Writer and critic Ahmed Sofa
Ahmad Kabir :
hmed Sofa (June 30, 1943-July 28, 2001) was a writer, free thinker and critic. He was a progressive man of letters and an organizer. He was born in a middle-class family in village Gachhbaria under Chandanaish upazila in Chattogram. After receiving his Secondary and Higher Secondary education in Chattogram, he studied at the University of Dhaka. Although he never paid much stress on formal education, he received his MA degree in Political Science and later did research work for a PhD. But he was not able to earn the degree. He was an autodidact and a confirmed bachelor.
Ahmed Sofa was a very creative writer. He started writing in the 1960â€™s and left his mark through his stories, novels, poems, essays, critical works, translations, juvenile literature, and composition in other such areas. He had also edited many literary magazines. He is considered a successful writer of fiction and used his own personal experience as the basis of his stories and novels. He tried to portray the desire and hopes of people and their need for salvation and independence.
He protested against social injustice through his writing. The novels he wrote are Surya Tumi Sathi (Sun, you are my companion, 1967), Uddhar (Rescue, 1975), Ekjon Ali Kenaner Utthan Poton (The rise and fall of one Ali Kenan, 1989), Olatochokro (A circle of fire, 1990), Onkar (The chest-note, 1993), Gabhibrittanto (Accounts of cows, 1994), Ordhek Nari Ordhek Ishwari (Half woman and half goddess, 1996) and Puspobrikso O Bihongopurano (Flower tree and the accounts of birds, 1996). His volume of stories is titled Nihoto Noksotro (Murdered star, 1969).
He had a distinctive poetic style. His collections of poems include Jollad Somoy (Time, the executioner), Ekti Probin Boter Kachhey Prarthona (A prayer to an old banyan tree), Lenin Ghumobe Ebar (Lenin will now sleep) etc. He leavened his poetical style with his feelings, use of dialect and figures from legends, etc. He also translated Faust by Goethe and the agnostic writings of Bertrand Russell, but he is chiefly noted for his scholarship as an essayist.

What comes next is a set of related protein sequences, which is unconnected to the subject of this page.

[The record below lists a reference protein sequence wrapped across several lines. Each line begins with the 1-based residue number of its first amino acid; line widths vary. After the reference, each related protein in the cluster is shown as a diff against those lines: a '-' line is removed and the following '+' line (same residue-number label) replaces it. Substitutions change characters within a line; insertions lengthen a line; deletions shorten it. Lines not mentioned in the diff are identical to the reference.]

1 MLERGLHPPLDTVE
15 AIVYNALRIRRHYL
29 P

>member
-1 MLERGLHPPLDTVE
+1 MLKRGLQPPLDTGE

Sofaâ€™s research focused on the society of Bengali Muslims, its awakening, formative period, development, intellectual progress etc. Inspired by Bengali nationalism in the 1960â€™s, he like many others started to trace the origins of its self.
His reflections on such matters are expressed in two of his books - Buddhibrittir Notun Binyas (New exercise of intellect, 1973) and Bangali Musolmaner Mon (The Mind of the Bengali Muslims, 1976). These two works, along with his other essays on the nation, society and politics, earned him fame as an intellectual. His exploration of social, political or cultural history led to the book called Sipahi Juddher Itihas (History of the Sepoy Movement); his Jodyopi Aamar Guru (He is still my teacher) traces the interaction between different sages and society. He also wrote on politics and Bankimchandra. He regularly contributed columns to many newspapers and periodicals, towards the end of his life; he wrote some essays critiquing the society, culture and politics of the country.
Ahmed Sofa was against opportunism. He was a champion of idealism and progressive culture. A good organiser, he played an important role in mobilising writers along with Ahmed Sharif to establish the Bangladesh Lekhok Shibir (Bangladesh Writersâ€™ Camp) in the 1970s. He always wanted the young to rise to the occasion. He always endeavoured to inspire people to participate in progressive humanitarian causes. He died of cardiac arrest on 28 July 2001.
Source : en.banglapedia.org